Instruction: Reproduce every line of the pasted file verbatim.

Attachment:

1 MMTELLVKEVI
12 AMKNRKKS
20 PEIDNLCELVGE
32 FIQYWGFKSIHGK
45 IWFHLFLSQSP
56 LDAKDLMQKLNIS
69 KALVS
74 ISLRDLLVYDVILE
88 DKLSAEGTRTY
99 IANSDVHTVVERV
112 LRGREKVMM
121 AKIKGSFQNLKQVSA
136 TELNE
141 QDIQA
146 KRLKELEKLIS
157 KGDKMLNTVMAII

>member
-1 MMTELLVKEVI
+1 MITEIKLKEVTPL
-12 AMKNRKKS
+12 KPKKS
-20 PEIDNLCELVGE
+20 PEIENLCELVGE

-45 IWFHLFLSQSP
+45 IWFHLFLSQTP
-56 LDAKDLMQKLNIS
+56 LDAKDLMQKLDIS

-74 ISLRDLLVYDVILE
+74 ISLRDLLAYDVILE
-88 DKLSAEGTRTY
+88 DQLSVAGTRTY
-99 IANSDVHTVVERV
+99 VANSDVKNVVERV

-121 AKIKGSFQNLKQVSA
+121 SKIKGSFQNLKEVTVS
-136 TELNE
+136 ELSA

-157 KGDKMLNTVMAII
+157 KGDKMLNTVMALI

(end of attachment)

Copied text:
1 MMTELLVKEVI
12 AMKNRKKS
20 PEIDNLCELVGE
32 FIQYWGFKSIHGK
45 IWFHLFLSQSP
56 LDAKDLMQKLNIS
69 KALVS
74 ISLRDLLVYDVILE
88 DKLSAEGTRTY
99 IANSDVHTVVERV
112 LRGREKVMM
121 AKIKGSFQNLKQVSA
136 TELNE
141 QDIQA
146 KRLKELEKLIS
157 KGDKMLNTVMAII

>member
-1 MMTELLVKEVI
+1 MITEIKLKEVTPL
-12 AMKNRKKS
+12 KPKKS
-20 PEIDNLCELVGE
+20 PEIENLCELVGE

-45 IWFHLFLSQSP
+45 IWFHLFLSQTP
-56 LDAKDLMQKLNIS
+56 LDAKDLMQKLDIS

-74 ISLRDLLVYDVILE
+74 ISLRDLLAYDVILE
-88 DKLSAEGTRTY
+88 DQLSVAGTRTY
-99 IANSDVHTVVERV
+99 VANSDVKNVVERV

-121 AKIKGSFQNLKQVSA
+121 SKIKGSFQNLKEVTVS
-136 TELNE
+136 ELSA

-157 KGDKMLNTVMAII
+157 KGDKMLNTVMALI